In an Aston Villa season deserving of the label ‘relegation battle’, the majority of the headlines have come from Christian Benteke’s goal tally, with the performances of players such as Andi Weimann, Brad Guzan and Matthew Lowton also getting warranted recognition. But playing a decisive but often-overlooked role in the fortunes of Aston Villa has been their longest-serving player, Gabriel Agbonlahor.
Agbonlahor has polarised opinion amongst fans for much of his Villa career. There are those who see the 26-year-old Villa player as a born-and-bred, true and loyal Villan, a talisman that should be one of the first names on the team sheet. Others though, argue that the only reason he’s been at the club for so long is, unlike the likes of Milner, Young, Downing and Barry, that nobody thought he was good enough to buy; largely due to a questionable scoring record considering his duration at the club.
Indeed, at several points during his Villa career so far, Agbonlahor has been one of the more heavily criticised players at the club. This is probably down to the fact that his form has varied wildly since his first-team debut against Everton on 18 March 2006, a 4-1 defeat in which he scored Villa’s consolation.
Yet, by scoring Villa’s sixth in their 6-1 demolition of Sunderland, Agbonlahor secured the place in Villa’s history that he deserves by becoming Villa’s outright Premier League all-time record goalscorer.
His two goals at Carrow Road last Saturday were vintage Agbonlahor – the first a driving run from his own half before firing into the bottom corner from 25 yards, and the winner coming from a wonderfully timed run (the fact Villa now have a player in Ashley Westwood who can slide passes through a defence rather helps their cause) and a trademark low finish into the same bottom corner.
With Agbonlahor, one feels it is all about confidence. These were two goals that it was almost impossible to imagine Agbonlahor ever scoring at this stage last season. He went eight months in 2012 (from January to September) without scoring in all competitions, with an even longer dry spell in the league – after scoring in the 3-2 home win against Norwich on 5th September 2011, he did not score a league goal until the winner at Sunderland on 3rd November 2012.
Any Villa fan who has been a regular at Villa Park throughout Agbonlahor’s career will have seen both the best and the worst of his football. From the start of 2008-2009 to the end of 2009-2010, he scored 29 competitive goals for Villa; in the next two seasons he scored a total of 11.
When on form he is lethal in the opposition third and a nightmare for any defender. When off form, the goals dry up and his head often drops.
However, despite his youthful age, Gabby is Villa’s longest-serving player and record Premier League goalscorer for a reason. He was Villa’s lone centre-forward in the season under Martin O’Neill during which Villa set a club record of seven consecutive away wins in the league, and genuinely looked like they might qualify for the Champions League until their season began to tail off in February.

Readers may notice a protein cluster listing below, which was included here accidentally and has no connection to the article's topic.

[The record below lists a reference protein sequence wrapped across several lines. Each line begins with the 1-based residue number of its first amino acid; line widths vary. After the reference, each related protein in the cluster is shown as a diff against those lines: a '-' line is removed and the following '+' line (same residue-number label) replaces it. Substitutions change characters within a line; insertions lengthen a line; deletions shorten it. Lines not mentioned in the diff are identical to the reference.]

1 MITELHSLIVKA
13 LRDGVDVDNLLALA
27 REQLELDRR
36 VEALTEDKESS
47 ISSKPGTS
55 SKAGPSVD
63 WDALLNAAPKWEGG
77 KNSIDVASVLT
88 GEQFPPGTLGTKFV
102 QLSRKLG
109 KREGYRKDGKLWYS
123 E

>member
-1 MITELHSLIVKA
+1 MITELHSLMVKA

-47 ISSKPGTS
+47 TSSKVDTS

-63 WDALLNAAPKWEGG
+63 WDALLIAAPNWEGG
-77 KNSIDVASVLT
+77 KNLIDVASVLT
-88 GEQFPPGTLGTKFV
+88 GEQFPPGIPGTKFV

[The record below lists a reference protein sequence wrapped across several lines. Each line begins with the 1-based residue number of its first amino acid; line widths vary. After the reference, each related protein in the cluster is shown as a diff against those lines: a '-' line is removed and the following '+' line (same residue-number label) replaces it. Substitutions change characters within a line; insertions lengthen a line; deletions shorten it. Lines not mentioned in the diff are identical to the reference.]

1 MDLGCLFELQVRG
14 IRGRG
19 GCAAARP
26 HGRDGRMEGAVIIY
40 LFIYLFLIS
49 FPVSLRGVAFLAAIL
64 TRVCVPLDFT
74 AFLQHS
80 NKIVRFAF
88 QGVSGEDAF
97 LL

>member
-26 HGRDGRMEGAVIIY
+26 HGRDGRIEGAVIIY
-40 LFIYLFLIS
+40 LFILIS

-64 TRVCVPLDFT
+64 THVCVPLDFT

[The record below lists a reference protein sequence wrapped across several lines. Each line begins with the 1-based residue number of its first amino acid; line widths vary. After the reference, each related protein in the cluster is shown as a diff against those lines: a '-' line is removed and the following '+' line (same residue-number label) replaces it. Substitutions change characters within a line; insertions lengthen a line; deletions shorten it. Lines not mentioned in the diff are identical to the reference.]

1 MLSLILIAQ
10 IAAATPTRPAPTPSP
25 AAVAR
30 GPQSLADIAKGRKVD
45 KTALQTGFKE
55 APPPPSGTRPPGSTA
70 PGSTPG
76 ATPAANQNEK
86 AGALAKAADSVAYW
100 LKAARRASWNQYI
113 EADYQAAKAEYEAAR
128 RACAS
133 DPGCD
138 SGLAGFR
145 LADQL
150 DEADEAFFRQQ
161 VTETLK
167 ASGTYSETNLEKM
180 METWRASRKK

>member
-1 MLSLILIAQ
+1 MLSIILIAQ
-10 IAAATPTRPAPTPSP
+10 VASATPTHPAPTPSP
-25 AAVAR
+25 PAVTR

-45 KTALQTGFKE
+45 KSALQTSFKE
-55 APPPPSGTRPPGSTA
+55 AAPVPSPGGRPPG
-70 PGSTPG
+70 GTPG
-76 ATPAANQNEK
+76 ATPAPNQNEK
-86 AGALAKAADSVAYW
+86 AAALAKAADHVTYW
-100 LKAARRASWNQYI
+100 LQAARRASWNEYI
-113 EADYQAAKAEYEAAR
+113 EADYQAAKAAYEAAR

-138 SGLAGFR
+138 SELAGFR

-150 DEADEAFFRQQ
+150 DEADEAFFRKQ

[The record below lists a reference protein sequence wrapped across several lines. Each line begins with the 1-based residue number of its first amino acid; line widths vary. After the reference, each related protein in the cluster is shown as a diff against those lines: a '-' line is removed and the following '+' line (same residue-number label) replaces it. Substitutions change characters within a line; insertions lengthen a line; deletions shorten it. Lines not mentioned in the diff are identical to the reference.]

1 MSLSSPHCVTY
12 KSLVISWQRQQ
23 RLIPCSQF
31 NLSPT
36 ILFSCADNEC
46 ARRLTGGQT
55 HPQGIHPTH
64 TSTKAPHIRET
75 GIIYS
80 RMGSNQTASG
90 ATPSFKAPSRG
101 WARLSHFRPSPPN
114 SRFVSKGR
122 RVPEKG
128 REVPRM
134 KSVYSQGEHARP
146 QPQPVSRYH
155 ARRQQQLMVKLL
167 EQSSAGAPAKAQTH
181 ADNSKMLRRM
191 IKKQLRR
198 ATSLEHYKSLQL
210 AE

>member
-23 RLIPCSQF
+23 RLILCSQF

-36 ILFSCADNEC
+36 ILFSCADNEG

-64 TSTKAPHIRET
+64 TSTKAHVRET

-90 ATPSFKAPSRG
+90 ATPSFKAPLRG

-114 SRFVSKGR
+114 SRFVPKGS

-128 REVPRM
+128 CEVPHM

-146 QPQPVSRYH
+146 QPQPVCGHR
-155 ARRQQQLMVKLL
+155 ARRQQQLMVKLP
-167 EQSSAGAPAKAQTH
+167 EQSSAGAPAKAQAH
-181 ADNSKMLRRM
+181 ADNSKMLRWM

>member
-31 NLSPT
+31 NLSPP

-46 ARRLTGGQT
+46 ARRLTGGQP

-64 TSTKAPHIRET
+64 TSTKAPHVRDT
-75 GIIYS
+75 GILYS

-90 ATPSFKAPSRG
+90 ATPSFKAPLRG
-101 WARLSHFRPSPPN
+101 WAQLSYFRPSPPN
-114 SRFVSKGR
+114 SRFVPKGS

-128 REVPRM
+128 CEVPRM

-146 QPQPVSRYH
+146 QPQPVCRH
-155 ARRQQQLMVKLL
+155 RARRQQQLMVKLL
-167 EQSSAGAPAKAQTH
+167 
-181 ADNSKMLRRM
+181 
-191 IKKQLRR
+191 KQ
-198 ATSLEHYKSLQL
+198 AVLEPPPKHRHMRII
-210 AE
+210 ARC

Even when on a goal drought, Agbonlahor carries a vital threat for Villa, whether playing centre-forward or, as is the custom in recent seasons (and which goes some way to explaining his declining seasonal goal tallies) as one of the wide men in an effective front three.
Agbonlahor’s pace has always frightened defenders (the pure desperation on Vidic’s face as the Manchester United defender hauled him down to prevent him running through on goal in the opening minutes of the 2010 League Cup final springs to mind), and allows Villa to stretch the game and get in behind teams.
However, following his bulking up of his physique with the aim of becoming more of a traditional target-man striker in Villa’s final season under O’Neill’s leadership, Agbonlahor was left looking a yard off his usual pace in Gerard Houllier and Alex McLeish’s Villa sides, and rather more cumbersome than Villa fans prefer to see him.
But in recent times Gabby has looked fitter than he has for a few seasons, and has become the perfect blend of his customary frightening pace and a more recently acquired power.
The spectacular goal-scoring success of Christian Benteke this season has also meant that, whereas Agbonlahor found himself tightly marked every week as Villa’s danger man under O’Neill, this season he has had more space to exploit as teams prioritise attempting to mark the big Belgian out of the game, often double-teaming him.
And this has proven profitable for Agbonlahor, as he’s scoring goals again. Slipping under the radar somewhat as Benteke and Weimann take the plaudits, the importance of the goals Agbonlahor has scored should not be underestimated. Remarkably, whenever he has scored this season, Villa have not lost.
He had already struck in successive Capital One Cup games – two in the fabulous 4-2 win over Manchester City at the Etihad, and Villa’s second at Swindon in the following round – before ending his league drought.
Since doing so, Agbonlahor has hit eight in the four months of 2013. He scored in the away draws at the Hawthorns and Goodison, and has netted six goals in his last seven games – the winner at Reading, Villa’s first goal in the wins over QPR and Stoke, and the final goal in the rout of Sunderland, before winning the game for Villa with his two strikes at Carrow Road last weekend.
After the latter game, Paul Lambert described Agbonlahor as a “terrific weapon”. If Gabby can return in August in the same frame of mind as he’s finished 2012-2013 in, and if this season’s headline pairing of Benteke and Weimann remain at the club over the summer, Lambert will be confident that bigger and better things await Villa next season. Agbonlahor may experience playing with the best generation of Villa team in his career yet.
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